It is of course quite possible that you do have something to add - this particular post is 5 years old so there is a chance there might be better methods nowadays.

But if your answer does not add anything that was not already mentioned in the present answers, prepare to get heavily down-voted, even though your answer is technically an acceptable answer as far as SO policies go. As in, there is no reason to delete it.

People might think that you are cluttering up the "canonical duplicate" or that your answer is just a variation of those already present, or that you are posting just to hook up with the attention given in hope of rep farming.

There is no SO policy preventing you from posting to these threads, but it might get frowned on by the community, unless your answer is of similar high quality as those present.

  • But that's exactly the point. The up-voted answer on top is just out-dated. There was no package available like guzzle back then. There weren't even namespaces you could use or a package manager like Composer. The way we code changes and the top answer is not the best one in 2016. Moreover, I had something to add, because no answer before mentioned guzzle. I checked this before. So, honestly, I believe the down-voters have no clue of PHP at all. Things get reviewed by people that are not even able to write a "Hello World" in that particular language. How can they properly review or rate it?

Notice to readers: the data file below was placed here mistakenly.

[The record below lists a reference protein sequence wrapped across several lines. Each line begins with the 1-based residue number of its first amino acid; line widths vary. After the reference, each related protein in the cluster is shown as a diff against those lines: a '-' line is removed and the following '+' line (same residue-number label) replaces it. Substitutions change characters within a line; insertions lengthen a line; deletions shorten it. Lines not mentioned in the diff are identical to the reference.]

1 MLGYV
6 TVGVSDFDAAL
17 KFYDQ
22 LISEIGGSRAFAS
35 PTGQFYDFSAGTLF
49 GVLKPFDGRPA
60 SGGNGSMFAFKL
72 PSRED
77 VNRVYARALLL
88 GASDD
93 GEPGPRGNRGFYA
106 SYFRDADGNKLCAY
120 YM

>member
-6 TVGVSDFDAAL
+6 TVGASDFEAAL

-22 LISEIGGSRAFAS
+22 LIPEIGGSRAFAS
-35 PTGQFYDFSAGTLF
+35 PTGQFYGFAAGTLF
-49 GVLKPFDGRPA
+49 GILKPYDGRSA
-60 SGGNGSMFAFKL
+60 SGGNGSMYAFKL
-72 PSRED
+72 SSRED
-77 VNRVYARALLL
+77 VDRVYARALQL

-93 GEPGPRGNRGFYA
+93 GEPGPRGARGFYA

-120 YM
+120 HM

– Andreas
    Commented Apr 29, 2016 at 10:01
  • @Andreas The low-quality review should only focus on removing really bad content - you don't need to new the specific technology to do those reviews. All review queues suffer heavily from "robo-reviewers" who just click without thinking, which might be the case here. None the less, there were 4 reviewers who said there was no reason for delete and so they won. That's why there is a majority vote system to begin with.
    – Lundin
    Commented Apr 29, 2016 at 11:03
  • But unfortunately, that's exactly the point. When I started the discussion here, there were 2 suggesting to delete it and only 1 clicked on "approve". It already happened to me that good things were rejected, just because nobody was obviously reading it. That was the reason I was disappointed and annoyed and started the post here. Then suddenly, lots of people approved it.
    – Andreas